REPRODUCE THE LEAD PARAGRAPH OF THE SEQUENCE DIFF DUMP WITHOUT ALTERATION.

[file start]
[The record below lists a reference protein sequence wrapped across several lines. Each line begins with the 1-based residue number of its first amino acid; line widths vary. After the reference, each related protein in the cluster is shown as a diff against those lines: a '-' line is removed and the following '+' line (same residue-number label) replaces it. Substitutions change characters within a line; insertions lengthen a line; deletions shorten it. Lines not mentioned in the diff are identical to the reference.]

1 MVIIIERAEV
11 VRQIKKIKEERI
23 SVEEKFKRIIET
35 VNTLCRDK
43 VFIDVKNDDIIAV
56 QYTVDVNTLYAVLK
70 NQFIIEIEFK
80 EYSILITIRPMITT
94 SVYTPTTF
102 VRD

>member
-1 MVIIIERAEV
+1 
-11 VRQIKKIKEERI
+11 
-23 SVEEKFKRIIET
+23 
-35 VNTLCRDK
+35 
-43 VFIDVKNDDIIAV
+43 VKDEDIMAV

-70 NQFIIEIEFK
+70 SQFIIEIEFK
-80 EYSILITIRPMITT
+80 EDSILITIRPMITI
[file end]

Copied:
[The record below lists a reference protein sequence wrapped across several lines. Each line begins with the 1-based residue number of its first amino acid; line widths vary. After the reference, each related protein in the cluster is shown as a diff against those lines: a '-' line is removed and the following '+' line (same residue-number label) replaces it. Substitutions change characters within a line; insertions lengthen a line; deletions shorten it. Lines not mentioned in the diff are identical to the reference.]